Regulatory agencies may approve promising oncology therapies in the absence of phase III trials, resulting in potential challenges for HTA agencies tasked with developing reimbursement recommendations. This study investigated: 1) Trends in CADTH recommendations for oncology products submitted without phase III data; 2) Agreement between CADTH and NICE recommendations for these products.
CADTH pan-Canadian Oncology Drug Review (pCODR) reports were reviewed from pCODR inception to May 2021 to identify all submissions lacking phase III data for which a final recommendation was issued. NICE recommendations for the same product/indication pairs were identified, if available. Descriptive statistics were generated for the pCODR submissions. Agreement between pCODR and NICE was assessed with respect to recommendations and associated conditions.
35 of 219 (16%) pCODR submissions were submitted without phase III data, with an increasing trend over time. Nearly 40% of submissions were for hematological cancers. 19 of 35 submissions (54%) were recommended for reimbursement, the majority with conditions. For submissions receiving negative recommendations, key criticisms related to the clinical evidence included: lack of data on key outcomes (OS, PFS); comparative data unavailable; no improvement in quality of life; and phase III trials were considered feasible. Corresponding NICE recommendations were identified for 22 of the 35 pCODR recommendations (63%); 86% of NICE recommendations were positive, all with conditions. The majority (80%) of products with positive CADTH recommendations also received a positive NICE recommendation. Among negative CADTH recommendations, 87% received a positive NICE recommendation.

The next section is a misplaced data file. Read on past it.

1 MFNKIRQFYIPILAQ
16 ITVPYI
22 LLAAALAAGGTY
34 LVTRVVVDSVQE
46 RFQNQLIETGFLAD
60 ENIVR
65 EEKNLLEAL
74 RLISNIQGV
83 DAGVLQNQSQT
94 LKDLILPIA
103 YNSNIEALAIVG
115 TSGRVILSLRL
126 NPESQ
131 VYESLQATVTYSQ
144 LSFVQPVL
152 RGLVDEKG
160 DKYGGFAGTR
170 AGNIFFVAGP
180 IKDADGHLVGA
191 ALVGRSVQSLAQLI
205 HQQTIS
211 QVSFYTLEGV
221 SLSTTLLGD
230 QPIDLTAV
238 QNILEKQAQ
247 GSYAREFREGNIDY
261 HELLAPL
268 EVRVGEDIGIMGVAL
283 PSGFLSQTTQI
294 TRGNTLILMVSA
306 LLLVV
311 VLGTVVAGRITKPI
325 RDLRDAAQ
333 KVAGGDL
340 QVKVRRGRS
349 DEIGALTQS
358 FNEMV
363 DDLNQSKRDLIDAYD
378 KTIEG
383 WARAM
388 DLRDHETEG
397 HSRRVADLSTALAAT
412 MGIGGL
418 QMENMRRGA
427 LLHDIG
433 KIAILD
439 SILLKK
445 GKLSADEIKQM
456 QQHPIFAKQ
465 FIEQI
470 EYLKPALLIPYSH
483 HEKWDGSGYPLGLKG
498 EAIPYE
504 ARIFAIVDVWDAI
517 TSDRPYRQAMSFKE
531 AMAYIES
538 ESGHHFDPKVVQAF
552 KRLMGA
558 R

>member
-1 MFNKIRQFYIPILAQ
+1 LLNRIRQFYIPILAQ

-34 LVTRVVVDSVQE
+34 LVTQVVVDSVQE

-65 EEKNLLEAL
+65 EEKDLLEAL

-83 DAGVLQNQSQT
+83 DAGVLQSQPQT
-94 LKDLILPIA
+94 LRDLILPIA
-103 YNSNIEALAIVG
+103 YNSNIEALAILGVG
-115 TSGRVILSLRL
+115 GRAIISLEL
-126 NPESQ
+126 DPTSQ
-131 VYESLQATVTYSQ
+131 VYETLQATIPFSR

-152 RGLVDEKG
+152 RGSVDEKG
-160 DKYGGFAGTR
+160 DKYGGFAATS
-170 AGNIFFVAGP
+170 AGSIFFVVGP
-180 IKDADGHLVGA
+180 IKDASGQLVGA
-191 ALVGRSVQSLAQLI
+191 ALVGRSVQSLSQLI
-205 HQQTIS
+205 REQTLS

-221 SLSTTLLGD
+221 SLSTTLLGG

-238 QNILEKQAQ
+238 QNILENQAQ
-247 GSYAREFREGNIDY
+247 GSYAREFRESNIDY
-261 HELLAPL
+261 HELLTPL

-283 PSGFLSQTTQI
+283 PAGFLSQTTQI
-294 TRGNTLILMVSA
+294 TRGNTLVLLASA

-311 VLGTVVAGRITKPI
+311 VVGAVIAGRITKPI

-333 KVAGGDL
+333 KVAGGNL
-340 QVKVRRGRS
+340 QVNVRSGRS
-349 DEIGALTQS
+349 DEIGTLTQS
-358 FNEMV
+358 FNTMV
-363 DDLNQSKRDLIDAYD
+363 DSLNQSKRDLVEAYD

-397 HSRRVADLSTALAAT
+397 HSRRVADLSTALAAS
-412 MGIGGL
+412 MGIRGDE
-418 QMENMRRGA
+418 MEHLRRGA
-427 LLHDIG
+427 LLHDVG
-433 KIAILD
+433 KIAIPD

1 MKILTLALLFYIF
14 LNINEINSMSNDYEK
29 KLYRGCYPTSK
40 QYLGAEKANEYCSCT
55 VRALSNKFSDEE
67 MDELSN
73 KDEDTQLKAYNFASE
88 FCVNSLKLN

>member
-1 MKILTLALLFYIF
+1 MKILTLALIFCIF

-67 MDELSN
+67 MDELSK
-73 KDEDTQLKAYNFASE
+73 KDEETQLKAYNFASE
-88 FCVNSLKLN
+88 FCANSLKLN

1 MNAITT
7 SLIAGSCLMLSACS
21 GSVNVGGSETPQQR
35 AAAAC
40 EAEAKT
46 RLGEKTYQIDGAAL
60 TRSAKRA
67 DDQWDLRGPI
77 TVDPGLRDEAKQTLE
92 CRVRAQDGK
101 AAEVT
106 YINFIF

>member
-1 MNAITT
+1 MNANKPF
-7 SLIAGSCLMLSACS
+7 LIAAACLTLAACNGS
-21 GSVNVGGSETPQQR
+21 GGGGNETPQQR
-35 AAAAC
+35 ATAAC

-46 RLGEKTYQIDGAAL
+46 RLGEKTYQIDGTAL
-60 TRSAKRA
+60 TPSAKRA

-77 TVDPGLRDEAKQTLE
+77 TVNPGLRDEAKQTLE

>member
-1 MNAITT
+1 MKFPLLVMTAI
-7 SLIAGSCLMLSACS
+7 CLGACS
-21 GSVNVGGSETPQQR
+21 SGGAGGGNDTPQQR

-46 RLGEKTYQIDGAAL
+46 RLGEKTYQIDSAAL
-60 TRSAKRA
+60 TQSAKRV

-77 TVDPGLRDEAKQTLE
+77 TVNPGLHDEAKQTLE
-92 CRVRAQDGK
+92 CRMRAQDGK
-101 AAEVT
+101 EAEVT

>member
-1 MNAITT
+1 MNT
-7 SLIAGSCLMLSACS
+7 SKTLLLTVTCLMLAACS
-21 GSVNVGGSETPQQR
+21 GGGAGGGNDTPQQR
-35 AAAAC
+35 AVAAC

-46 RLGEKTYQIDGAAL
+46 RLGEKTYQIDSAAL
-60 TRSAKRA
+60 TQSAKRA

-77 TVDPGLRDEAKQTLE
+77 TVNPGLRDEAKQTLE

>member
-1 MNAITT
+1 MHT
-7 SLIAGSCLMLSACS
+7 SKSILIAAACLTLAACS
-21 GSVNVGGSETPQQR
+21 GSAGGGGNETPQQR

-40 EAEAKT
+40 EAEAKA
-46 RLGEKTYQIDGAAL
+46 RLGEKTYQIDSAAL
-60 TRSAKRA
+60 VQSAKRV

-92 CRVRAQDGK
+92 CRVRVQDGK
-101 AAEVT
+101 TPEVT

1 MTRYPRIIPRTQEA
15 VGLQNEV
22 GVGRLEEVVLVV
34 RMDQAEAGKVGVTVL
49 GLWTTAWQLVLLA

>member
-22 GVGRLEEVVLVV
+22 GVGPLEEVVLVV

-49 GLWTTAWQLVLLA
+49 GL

Just over half of oncology submissions to CADTH without phase III data received a positive reimbursement recommendation, versus 86% of corresponding NICE submissions. Notably, most of the products/indications issued negative recommendations by CADTH were recommended by NICE. Hence, CADTH appears to have a lower tolerance for the uncertainty in clinical evidence when phase III data are lacking.
© 2021 Published by Elsevier Inc.